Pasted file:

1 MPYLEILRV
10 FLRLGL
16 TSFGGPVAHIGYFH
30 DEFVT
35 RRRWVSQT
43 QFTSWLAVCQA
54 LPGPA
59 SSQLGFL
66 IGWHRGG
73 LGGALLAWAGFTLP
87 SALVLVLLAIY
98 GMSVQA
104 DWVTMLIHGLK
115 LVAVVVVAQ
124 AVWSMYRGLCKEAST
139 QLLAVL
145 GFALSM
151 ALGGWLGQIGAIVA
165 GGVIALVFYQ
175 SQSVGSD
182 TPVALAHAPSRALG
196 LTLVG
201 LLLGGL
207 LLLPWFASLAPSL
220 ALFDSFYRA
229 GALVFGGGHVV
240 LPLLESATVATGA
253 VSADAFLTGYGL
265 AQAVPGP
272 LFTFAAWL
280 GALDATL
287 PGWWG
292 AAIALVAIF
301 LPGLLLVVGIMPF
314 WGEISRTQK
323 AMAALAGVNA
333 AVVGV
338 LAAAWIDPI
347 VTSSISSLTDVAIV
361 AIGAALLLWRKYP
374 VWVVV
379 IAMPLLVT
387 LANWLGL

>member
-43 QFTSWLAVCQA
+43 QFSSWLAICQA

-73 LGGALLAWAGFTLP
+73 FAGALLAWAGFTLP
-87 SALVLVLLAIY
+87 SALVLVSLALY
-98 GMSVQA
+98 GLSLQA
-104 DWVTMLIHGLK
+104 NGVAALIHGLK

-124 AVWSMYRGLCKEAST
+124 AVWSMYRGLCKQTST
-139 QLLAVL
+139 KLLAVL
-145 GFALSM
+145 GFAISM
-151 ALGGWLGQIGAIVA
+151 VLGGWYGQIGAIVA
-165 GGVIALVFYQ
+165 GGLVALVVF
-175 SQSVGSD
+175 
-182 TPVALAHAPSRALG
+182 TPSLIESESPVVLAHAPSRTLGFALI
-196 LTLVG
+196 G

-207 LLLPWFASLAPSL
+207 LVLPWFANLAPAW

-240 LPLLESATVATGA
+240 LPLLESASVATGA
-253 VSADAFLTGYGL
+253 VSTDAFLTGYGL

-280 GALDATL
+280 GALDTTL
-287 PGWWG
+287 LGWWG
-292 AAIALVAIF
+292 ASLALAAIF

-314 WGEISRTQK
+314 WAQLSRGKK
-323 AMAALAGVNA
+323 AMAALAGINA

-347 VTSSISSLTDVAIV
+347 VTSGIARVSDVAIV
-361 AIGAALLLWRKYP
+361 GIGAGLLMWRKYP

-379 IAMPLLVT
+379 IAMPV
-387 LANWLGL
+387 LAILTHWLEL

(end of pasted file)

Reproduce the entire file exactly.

1 MPYLEILRV
10 FLRLGL
16 TSFGGPVAHIGYFH
30 DEFVT
35 RRRWVSQT
43 QFTSWLAVCQA
54 LPGPA
59 SSQLGFL
66 IGWHRGG
73 LGGALLAWAGFTLP
87 SALVLVLLAIY
98 GMSVQA
104 DWVTMLIHGLK
115 LVAVVVVAQ
124 AVWSMYRGLCKEAST
139 QLLAVL
145 GFALSM
151 ALGGWLGQIGAIVA
165 GGVIALVFYQ
175 SQSVGSD
182 TPVALAHAPSRALG
196 LTLVG
201 LLLGGL
207 LLLPWFASLAPSL
220 ALFDSFYRA
229 GALVFGGGHVV
240 LPLLESATVATGA
253 VSADAFLTGYGL
265 AQAVPGP
272 LFTFAAWL
280 GALDATL
287 PGWWG
292 AAIALVAIF
301 LPGLLLVVGIMPF
314 WGEISRTQK
323 AMAALAGVNA
333 AVVGV
338 LAAAWIDPI
347 VTSSISSLTDVAIV
361 AIGAALLLWRKYP
374 VWVVV
379 IAMPLLVT
387 LANWLGL

>member
-43 QFTSWLAVCQA
+43 QFSSWLAICQA

-73 LGGALLAWAGFTLP
+73 FAGALLAWAGFTLP
-87 SALVLVLLAIY
+87 SALVLVSLALY
-98 GMSVQA
+98 GLSLQA
-104 DWVTMLIHGLK
+104 NGVAALIHGLK

-124 AVWSMYRGLCKEAST
+124 AVWSMYRGLCKQTST
-139 QLLAVL
+139 KLLAVL
-145 GFALSM
+145 GFAISM
-151 ALGGWLGQIGAIVA
+151 VLGGWYGQIGAIVA
-165 GGVIALVFYQ
+165 GGLVALVVF
-175 SQSVGSD
+175 
-182 TPVALAHAPSRALG
+182 TPSLIESESPVVLAHAPSRTLGFALI
-196 LTLVG
+196 G

-207 LLLPWFASLAPSL
+207 LVLPWFANLAPAW

-240 LPLLESATVATGA
+240 LPLLESASVATGA
-253 VSADAFLTGYGL
+253 VSTDAFLTGYGL

-280 GALDATL
+280 GALDTTL
-287 PGWWG
+287 LGWWG
-292 AAIALVAIF
+292 ASLALAAIF

-314 WGEISRTQK
+314 WAQLSRGKK
-323 AMAALAGVNA
+323 AMAALAGINA

-347 VTSSISSLTDVAIV
+347 VTSGIARVSDVAIV
-361 AIGAALLLWRKYP
+361 GIGAGLLMWRKYP

-379 IAMPLLVT
+379 IAMPV
-387 LANWLGL
+387 LAILTHWLEL